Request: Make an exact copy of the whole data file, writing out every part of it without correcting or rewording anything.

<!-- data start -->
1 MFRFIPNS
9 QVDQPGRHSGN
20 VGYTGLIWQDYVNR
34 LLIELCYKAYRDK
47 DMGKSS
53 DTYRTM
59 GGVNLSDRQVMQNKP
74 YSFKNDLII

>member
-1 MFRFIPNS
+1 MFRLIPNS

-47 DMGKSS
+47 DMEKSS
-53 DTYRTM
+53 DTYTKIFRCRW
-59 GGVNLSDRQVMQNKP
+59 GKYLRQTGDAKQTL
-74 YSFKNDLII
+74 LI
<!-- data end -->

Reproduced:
1 MFRFIPNS
9 QVDQPGRHSGN
20 VGYTGLIWQDYVNR
34 LLIELCYKAYRDK
47 DMGKSS
53 DTYRTM
59 GGVNLSDRQVMQNKP
74 YSFKNDLII

>member
-1 MFRFIPNS
+1 MFRLIPNS

-47 DMGKSS
+47 DMEKSS
-53 DTYRTM
+53 DTYTKIFRCRW
-59 GGVNLSDRQVMQNKP
+59 GKYLRQTGDAKQTL
-74 YSFKNDLII
+74 LI